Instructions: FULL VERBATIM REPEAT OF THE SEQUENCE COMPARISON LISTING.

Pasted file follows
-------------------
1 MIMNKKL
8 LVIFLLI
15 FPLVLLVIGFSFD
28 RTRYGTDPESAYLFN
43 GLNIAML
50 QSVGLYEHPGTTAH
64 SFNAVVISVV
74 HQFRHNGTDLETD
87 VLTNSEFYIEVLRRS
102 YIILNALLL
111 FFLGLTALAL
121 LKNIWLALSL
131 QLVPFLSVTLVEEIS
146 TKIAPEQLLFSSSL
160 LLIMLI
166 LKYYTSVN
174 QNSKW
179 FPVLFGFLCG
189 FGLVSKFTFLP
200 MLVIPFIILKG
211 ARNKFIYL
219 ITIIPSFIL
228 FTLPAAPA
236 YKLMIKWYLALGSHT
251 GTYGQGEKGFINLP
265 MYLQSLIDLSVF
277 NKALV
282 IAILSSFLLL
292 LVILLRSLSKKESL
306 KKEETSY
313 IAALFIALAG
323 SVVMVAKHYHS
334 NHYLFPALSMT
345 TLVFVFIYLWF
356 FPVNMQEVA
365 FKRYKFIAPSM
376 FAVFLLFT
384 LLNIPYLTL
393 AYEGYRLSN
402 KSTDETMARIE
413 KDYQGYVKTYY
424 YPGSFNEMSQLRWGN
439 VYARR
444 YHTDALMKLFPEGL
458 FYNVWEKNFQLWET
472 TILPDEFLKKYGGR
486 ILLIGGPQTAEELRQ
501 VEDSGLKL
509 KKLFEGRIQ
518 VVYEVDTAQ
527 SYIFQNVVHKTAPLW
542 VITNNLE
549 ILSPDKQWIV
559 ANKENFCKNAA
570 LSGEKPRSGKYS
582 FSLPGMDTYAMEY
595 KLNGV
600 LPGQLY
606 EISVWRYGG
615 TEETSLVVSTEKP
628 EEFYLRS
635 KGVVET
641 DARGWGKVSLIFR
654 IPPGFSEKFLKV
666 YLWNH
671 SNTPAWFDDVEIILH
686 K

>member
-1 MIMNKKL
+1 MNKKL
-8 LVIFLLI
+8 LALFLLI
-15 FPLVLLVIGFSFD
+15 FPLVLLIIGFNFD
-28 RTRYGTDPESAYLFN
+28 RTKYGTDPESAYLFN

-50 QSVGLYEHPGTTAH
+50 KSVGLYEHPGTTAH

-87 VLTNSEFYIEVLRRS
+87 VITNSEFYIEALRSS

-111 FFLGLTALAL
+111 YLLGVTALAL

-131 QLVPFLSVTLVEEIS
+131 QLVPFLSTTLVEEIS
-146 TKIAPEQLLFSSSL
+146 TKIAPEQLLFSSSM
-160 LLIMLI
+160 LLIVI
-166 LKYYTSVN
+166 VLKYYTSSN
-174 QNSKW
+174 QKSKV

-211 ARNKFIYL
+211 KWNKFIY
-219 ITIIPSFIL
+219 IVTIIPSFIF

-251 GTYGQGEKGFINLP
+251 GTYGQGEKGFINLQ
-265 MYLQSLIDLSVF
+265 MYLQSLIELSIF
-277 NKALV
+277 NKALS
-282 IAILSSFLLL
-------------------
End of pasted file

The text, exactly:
1 MIMNKKL
8 LVIFLLI
15 FPLVLLVIGFSFD
28 RTRYGTDPESAYLFN
43 GLNIAML
50 QSVGLYEHPGTTAH
64 SFNAVVISVV
74 HQFRHNGTDLETD
87 VLTNSEFYIEVLRRS
102 YIILNALLL
111 FFLGLTALAL
121 LKNIWLALSL
131 QLVPFLSVTLVEEIS
146 TKIAPEQLLFSSSL
160 LLIMLI
166 LKYYTSVN
174 QNSKW
179 FPVLFGFLCG
189 FGLVSKFTFLP
200 MLVIPFIILKG
211 ARNKFIYL
219 ITIIPSFIL
228 FTLPAAPA
236 YKLMIKWYLALGSHT
251 GTYGQGEKGFINLP
265 MYLQSLIDLSVF
277 NKALV
282 IAILSSFLLL
292 LVILLRSLSKKESL
306 KKEETSY
313 IAALFIALAG
323 SVVMVAKHYHS
334 NHYLFPALSMT
345 TLVFVFIYLWF
356 FPVNMQEVA
365 FKRYKFIAPSM
376 FAVFLLFT
384 LLNIPYLTL
393 AYEGYRLSN
402 KSTDETMARIE
413 KDYQGYVKTYY
424 YPGSFNEMSQLRWGN
439 VYARR
444 YHTDALMKLFPEGL
458 FYNVWEKNFQLWET
472 TILPDEFLKKYGGR
486 ILLIGGPQTAEELRQ
501 VEDSGLKL
509 KKLFEGRIQ
518 VVYEVDTAQ
527 SYIFQNVVHKTAPLW
542 VITNNLE
549 ILSPDKQWIV
559 ANKENFCKNAA
570 LSGEKPRSGKYS
582 FSLPGMDTYAMEY
595 KLNGV
600 LPGQLY
606 EISVWRYGG
615 TEETSLVVSTEKP
628 EEFYLRS
635 KGVVET
641 DARGWGKVSLIFR
654 IPPGFSEKFLKV
666 YLWNH
671 SNTPAWFDDVEIILH
686 K

>member
-1 MIMNKKL
+1 MNKKL
-8 LVIFLLI
+8 LALFLLI
-15 FPLVLLVIGFSFD
+15 FPLVLLIIGFNFD
-28 RTRYGTDPESAYLFN
+28 RTKYGTDPESAYLFN

-50 QSVGLYEHPGTTAH
+50 KSVGLYEHPGTTAH

-87 VLTNSEFYIEVLRRS
+87 VITNSEFYIEALRSS

-111 FFLGLTALAL
+111 YLLGVTALAL

-131 QLVPFLSVTLVEEIS
+131 QLVPFLSTTLVEEIS
-146 TKIAPEQLLFSSSL
+146 TKIAPEQLLFSSSM
-160 LLIMLI
+160 LLIVI
-166 LKYYTSVN
+166 VLKYYTSSN
-174 QNSKW
+174 QKSKV

-211 ARNKFIYL
+211 KWNKFIY
-219 ITIIPSFIL
+219 IVTIIPSFIF

-251 GTYGQGEKGFINLP
+251 GTYGQGEKGFINLQ
-265 MYLQSLIDLSVF
+265 MYLQSLIELSIF
-277 NKALV
+277 NKALS
-282 IAILSSFLLL